Before we knew it, hours had passed and we arrived at Rifugio Maison Vielle just in time for a much needed rest, and a little sustenance. Since my disappointing morning coffee at Elisabetta, I had been dreaming about that delicious espresso I would order at the next refuge we passed. Luke and I had planned to just order a coffee and have some of the snacks from our bag but we were enjoying the company with our new friends and realized we were actually hungrier than we thought so we ordered a salad to share, along with fresh bread with olive oil and balsamic vinegar. I was really craving fresh vegetables and when the salad arrived, I quickly regretted not getting my own. Together with our travel companions we ate, drank and continued to get to know each other. We hung around the refuge for a while, until thunder in the distance brought us back to reality. Realizing we should probably get moving again, we quickly paid up, visited the toilets and started back to the trail. Everyday rain threatened in the afternoon, and everyday we made it to our destination before the rain came. We didn’t want today to be the exception.
We had been told by one of the tour group guides we met along the trail that the final section into Courmayeur descended along a ski hill and was underwhelming to say the least. He recommended taking the cablecar down and enjoying more time in the town of Courmayeur. None of us could stomach the idea of taking a shortcut, and 'cheating' our way through the hike so against our better judgement we headed back to the trail. The descent was steep and due to the lack of rain in the past week very dry and dusty. Switchback after switchback, we made our way down the path sometimes exposed to the hot sun, sometimes shaded by the trees.
It was a long and endless path but butterflies were abundant and we chatted with our new friends to pass the time. Here and there we would catch glimpses of Courmayeur through the trees below, and though we were certainly moving down, it never felt like our destination grew any closer. This long and exhausting portion of the trail was definitely character building.
Finally, after what felt like an endless descent, we reached the valley floor, and made our way into the small town of Dolone, where our friends were staying, just across the water from Courmayeur. We bid them farewell, and agreed to meet up for dinner in Courmayeur later that night. We continued for another few km’s weaving through the cobblestone streets of Dolone to make our way to Courmayeur. The sky threatened above and thunder roared in the distance as grey clouds moved in. Once again, we had made the rookie mistake of not checking the location of our hotel. You’d think we would have learned after our experience is Les Contamines. We weren’t too concerned though, knowing we’d figure it out. Four days on the trail had installed a new sense of confidence - although perhaps it was un-qualified confidence. Either way, we finally arrived in Courmayeur and popped into a shop to ask if they knew where Hotel Christalla was. “200m down the road, just after the main square church”. Perfect.
We managed to make it to our hotel just as the rain began to fall. It was the first rain of the tour and we were safely in our hotel.
Once in the hotel we followed our typical routine of stripping, washing our clothes, washing ourselves and then plopping ourselves down on the bed and chatting about our day. The luxurious double bed and balcony were so much more appreciated after two nights in mountain refuges. We made plans from our hotel wifi to meet our friends in the town of Courmayeur and after a bit of a lie down headed back out to explore the town.
I immediately fell in love with Courmayeur. Sometimes described as a sister town to Chamonix I could feel the warmth of the town and the genuine love of nature and the outdoors. We ran into our friends on the main road as if we had planned it all along, and then headed off together for our first priority: gelato. We had some time to kill before restaurants would open for dinner so we found a pharmacy and purchased our blister tools and ate delicious gelato. The rain was gently coming down but we were sheltered from the rain.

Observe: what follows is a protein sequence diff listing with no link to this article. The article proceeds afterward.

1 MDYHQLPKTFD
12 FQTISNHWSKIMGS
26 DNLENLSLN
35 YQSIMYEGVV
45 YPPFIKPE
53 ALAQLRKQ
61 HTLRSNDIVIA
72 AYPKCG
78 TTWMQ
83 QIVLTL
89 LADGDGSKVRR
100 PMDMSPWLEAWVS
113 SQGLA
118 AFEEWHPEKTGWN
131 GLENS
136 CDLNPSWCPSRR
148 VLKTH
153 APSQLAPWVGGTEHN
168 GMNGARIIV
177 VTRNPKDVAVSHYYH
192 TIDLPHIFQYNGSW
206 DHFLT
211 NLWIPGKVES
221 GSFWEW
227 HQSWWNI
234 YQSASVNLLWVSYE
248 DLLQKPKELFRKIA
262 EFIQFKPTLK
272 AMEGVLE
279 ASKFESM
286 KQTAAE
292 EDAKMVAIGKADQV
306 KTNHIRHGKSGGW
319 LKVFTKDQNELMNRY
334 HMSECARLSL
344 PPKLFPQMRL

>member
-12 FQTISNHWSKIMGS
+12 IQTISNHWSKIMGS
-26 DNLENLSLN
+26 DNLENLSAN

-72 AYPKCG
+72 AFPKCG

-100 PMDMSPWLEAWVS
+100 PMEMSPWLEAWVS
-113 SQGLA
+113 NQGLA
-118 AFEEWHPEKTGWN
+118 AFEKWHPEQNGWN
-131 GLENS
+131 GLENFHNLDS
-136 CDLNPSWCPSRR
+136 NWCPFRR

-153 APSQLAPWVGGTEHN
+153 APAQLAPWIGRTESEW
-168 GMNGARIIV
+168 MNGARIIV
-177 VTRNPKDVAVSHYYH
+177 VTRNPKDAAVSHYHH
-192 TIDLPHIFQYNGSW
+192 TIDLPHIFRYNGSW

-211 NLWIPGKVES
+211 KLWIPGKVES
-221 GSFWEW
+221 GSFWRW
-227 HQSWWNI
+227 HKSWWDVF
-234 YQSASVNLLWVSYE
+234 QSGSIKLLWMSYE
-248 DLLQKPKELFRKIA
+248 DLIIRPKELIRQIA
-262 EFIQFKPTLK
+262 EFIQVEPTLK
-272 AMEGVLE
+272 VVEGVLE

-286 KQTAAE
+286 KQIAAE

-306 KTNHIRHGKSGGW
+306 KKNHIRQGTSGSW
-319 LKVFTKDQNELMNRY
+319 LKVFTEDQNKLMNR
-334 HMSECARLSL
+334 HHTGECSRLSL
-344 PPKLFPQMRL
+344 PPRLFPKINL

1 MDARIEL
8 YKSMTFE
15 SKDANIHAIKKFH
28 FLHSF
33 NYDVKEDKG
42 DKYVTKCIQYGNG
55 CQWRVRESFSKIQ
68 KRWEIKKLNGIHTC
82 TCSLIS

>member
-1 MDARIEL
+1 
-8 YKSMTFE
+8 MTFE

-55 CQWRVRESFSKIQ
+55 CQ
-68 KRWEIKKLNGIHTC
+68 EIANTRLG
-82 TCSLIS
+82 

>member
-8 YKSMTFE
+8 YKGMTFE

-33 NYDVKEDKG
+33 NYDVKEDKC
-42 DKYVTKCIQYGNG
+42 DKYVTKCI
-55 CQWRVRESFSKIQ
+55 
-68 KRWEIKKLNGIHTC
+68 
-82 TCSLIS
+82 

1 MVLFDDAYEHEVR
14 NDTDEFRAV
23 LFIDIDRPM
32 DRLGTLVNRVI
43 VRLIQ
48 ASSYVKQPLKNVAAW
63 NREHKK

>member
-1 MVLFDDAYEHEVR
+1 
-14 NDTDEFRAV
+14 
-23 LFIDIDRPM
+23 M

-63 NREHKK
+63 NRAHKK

We all agreed that being in Italy, the only appropriate dinner would be pizza so we wandered up the main road, until we found the best looking pizzeria. By this point the rain had slowed down so we settled down on the covered patio and ordered some wine. One of the tour groups from China that we had been leapfrogging through the past few days were at the same restaurant and the tour guide, recognizing us from the trail, came over to tell us we had chosen the best restaurant in town. I am SURE he wasn’t getting any commission from the restaurant for the recommendations but he was correct, the food was delicious. Dinner was wonderful, with delicious food, wine and company. As the sky grew dark and the rain finally subsided, we all agreed it was best to call it a night and head home so we bid farewell with a ‘see ya if we see ya”. The next day, Luke and I were planing on moving ahead, starting the first day in our “three stages in two” schedule. Tal and Caroline weren’t sure what their plans were for the next day, seeing what refuges had availability and going with the play it by ear approach.
Full from our pizza and wine, Luke and I slowly wandered back to our hotel. The rain had settled but the air was misty and the cobblestone roads slippery. Hand in hand, we walked along the main road, taking detours when we could to lengthen our walk back home. Once we arrived at the hotel, we had a short sit in the lobby and then head up to the room to call it a night.
I lay in bed that night, with a wonderfully full belly, a gentle breeze from the window and a softness in my chest. Today had felt easier than the days earlier, but I also felt stronger, and able to manage more. I could feel the training effects of walking in the mountains day after day and was excited to start again tomorrow. Before I knew it, I had drifted off to sleep.
Start: Rifugio Elisabetta (2196m)
End: Courmayeur (1226m)
Height gain: 547m
Height loss: 1469m
Time hiking: 5:02
Total elapsed time: 7:49
To see the full data on the day's hike, you can find me on Strava